The National Conveyancing Protocol (the Protocol) is a framework or over-arching guide for the sale and purchase of a property/home for an owner/occupier.
It has been devised by the Law Society and has been subject to a recent revision and its importance is to help in achieving the objective of a smooth sale and purchase transaction between respective parties which would also involve lenders and agents.
The purpose of the Protocol is to endeavour to facilitate the best practice, transparency and openness with all the parties involved in the conveyancing process from the initial instructions to deducing the title on behalf of the seller, investigating the title for the purchaser and/or lender towards exchange of contracts, completion and registration. The objective is that it should proceed in a way that all parties are fully informed and unnecessary delays can be avoided to the satisfaction of all parties concerned as generally a purchase or sale transaction will be the most significant undertaking by a client during their lifetime.
The objective as previously stated of the Protocol was to give all parties as open and transparent overview of the process involved and this will be facilitated by the conduct of the conveyancers acting for both seller and purchaser.
The Protocol is based on best practice and guidance from the Law Society and takes into account various considerations not limited to openness and courtesy when dealing with third parties, establishing the identity of clients whether acting in a capacity as practitioner for the seller or purchaser of a property and Money Laundering, Terrorist Financing and Transfer of Funds Regulations 2017.
The National Protocol has always placed professional obligations on conveyancers with regards to sale and purchase transactions and with the new revision of the Protocol and the Law Society Code for Completion by Post, recent events and Case Law have brought into focus the obligations on conveyancers which are there for the ultimate protection of clients involved in conveyancing transactions.
Particular attention has been focused on the importance of establishing the identity of clients. With regards to acting for a seller in a conveyancing transaction the conveyancer is obligated to confirm identity of any individuals aged over 17 living in the property and consider whether their consent to the sale is required which may involve the occupier obtaining independent legal advice. Consideration in this regard would have to take into account if any occupiers have made financial contributions towards the purchase of the property or further contributions regarding the mortgage payments or other outgoings or improvements to the property.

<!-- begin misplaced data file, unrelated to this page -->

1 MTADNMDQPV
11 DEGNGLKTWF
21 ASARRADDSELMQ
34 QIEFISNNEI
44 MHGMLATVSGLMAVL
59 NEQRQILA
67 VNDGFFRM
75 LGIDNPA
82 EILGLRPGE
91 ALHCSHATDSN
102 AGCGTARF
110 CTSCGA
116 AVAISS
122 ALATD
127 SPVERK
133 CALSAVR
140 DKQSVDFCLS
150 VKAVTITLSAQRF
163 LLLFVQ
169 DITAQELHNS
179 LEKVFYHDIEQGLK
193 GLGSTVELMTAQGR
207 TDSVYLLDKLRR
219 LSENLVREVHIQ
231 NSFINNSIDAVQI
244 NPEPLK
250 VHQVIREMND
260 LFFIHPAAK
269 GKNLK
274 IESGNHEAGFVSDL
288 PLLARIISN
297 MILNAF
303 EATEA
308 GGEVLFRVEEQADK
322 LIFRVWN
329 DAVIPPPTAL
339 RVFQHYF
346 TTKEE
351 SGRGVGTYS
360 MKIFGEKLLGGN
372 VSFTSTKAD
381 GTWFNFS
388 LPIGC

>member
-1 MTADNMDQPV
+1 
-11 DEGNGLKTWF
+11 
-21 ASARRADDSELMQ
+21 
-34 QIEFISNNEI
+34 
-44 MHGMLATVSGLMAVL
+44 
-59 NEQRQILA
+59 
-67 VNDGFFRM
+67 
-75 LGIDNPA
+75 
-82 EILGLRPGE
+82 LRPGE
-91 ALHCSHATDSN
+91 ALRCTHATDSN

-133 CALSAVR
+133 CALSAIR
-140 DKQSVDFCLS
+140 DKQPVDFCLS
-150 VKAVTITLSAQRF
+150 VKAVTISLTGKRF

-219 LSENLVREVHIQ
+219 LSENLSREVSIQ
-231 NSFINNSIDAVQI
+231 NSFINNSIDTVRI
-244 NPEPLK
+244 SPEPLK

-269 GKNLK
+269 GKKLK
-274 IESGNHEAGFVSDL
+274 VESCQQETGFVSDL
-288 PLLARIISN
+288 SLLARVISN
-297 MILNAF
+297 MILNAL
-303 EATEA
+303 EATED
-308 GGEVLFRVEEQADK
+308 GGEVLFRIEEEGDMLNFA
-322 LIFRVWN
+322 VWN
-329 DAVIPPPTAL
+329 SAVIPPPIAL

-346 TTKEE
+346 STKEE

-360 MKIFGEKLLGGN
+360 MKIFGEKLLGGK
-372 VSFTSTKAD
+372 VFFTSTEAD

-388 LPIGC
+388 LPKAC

The case of Dreamvar (UK) Limited v Mishcon De Reya (a Firm)  EWCA Civ 1082 brought into sharp focus the need to establish the identity of a seller of a property. As a result of this case and the change to the Law Society Code for Completion by Post, conveyancers were reminded of the absolute importance of establishing the person who holds himself/themselves out as the owner of a property is entitled to convey that property and is a true owner under the Contract and is entitled to receive the purchase monies on completion from the buyer’s solicitor.
While most clients will not know or appreciate the existence of the Conveyancing Protocol except at the initial stage of the transaction where this is contained in a firms terms and conditions, the Protocol has significant importance as it operates in the background to facilitate the smooth conveyance and transfer of property that ultimately protects all parties’ interest and by implication helps to uphold the professional standards and best practice of conveyancers.
As with any framework it is purely a guide but can help to establish and entrench best practice and methods of working that help to make the conveyancing process as seamless and stress-free as possible for the ultimate benefits of all clients.
If you are purchasing, selling, remortgaging or require a transfer of equity, please do call us on 0118 958 9711 or email email@example.com and we would be happy to provide a quote to you.